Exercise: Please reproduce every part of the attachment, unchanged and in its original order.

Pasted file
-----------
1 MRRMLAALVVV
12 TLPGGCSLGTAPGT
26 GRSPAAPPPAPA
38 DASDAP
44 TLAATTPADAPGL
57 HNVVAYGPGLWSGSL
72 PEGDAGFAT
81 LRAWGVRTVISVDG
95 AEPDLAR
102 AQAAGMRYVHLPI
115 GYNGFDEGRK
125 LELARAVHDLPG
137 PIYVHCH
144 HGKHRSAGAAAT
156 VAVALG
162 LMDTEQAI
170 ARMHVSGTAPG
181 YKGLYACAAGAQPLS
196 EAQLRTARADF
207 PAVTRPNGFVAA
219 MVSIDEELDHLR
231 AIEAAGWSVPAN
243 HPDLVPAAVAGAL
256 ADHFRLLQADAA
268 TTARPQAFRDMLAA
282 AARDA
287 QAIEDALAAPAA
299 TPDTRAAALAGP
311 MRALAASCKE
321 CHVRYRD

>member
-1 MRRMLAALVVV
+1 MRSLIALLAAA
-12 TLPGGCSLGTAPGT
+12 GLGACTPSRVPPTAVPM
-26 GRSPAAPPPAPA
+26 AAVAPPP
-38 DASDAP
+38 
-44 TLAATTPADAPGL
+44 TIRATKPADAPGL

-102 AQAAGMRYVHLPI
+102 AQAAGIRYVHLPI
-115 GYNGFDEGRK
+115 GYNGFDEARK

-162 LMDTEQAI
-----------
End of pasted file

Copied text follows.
1 MRRMLAALVVV
12 TLPGGCSLGTAPGT
26 GRSPAAPPPAPA
38 DASDAP
44 TLAATTPADAPGL
57 HNVVAYGPGLWSGSL
72 PEGDAGFAT
81 LRAWGVRTVISVDG
95 AEPDLAR
102 AQAAGMRYVHLPI
115 GYNGFDEGRK
125 LELARAVHDLPG
137 PIYVHCH
144 HGKHRSAGAAAT
156 VAVALG
162 LMDTEQAI
170 ARMHVSGTAPG
181 YKGLYACAAGAQPLS
196 EAQLRTARADF
207 PAVTRPNGFVAA
219 MVSIDEELDHLR
231 AIEAAGWSVPAN
243 HPDLVPAAVAGAL
256 ADHFRLLQADAA
268 TTARPQAFRDMLAA
282 AARDA
287 QAIEDALAAPAA
299 TPDTRAAALAGP
311 MRALAASCKE
321 CHVRYRD

>member
-1 MRRMLAALVVV
+1 MRSLIALLAAA
-12 TLPGGCSLGTAPGT
+12 GLGACTPSRVPPTAVPM
-26 GRSPAAPPPAPA
+26 AAVAPPP
-38 DASDAP
+38 
-44 TLAATTPADAPGL
+44 TIRATKPADAPGL

-102 AQAAGMRYVHLPI
+102 AQAAGIRYVHLPI
-115 GYNGFDEGRK
+115 GYNGFDEARK

-162 LMDTEQAI